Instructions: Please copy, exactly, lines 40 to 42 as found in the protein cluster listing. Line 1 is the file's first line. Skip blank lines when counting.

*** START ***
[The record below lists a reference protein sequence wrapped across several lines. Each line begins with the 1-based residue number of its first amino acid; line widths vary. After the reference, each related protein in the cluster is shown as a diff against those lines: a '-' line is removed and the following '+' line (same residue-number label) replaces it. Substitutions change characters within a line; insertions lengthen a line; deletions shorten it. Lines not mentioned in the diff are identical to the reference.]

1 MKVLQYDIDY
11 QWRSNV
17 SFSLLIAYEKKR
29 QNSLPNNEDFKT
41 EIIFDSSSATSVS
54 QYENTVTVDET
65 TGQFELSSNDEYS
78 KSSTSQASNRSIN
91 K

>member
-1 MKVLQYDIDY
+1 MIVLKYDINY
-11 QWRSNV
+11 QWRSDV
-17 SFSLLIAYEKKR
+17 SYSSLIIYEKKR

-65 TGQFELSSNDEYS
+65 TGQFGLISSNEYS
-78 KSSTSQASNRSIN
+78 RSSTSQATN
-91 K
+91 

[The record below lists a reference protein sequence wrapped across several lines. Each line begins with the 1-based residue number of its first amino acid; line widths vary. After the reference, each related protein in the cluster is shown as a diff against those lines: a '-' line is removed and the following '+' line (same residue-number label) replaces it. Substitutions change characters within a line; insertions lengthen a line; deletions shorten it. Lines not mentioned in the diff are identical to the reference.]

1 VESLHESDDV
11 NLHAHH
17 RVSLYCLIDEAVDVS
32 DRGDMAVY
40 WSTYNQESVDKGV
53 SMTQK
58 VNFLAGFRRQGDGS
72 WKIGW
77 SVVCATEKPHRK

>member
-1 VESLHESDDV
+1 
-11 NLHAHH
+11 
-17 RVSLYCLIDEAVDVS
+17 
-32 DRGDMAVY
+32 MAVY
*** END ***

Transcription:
+17 
-32 DRGDMAVY
+32 MAVY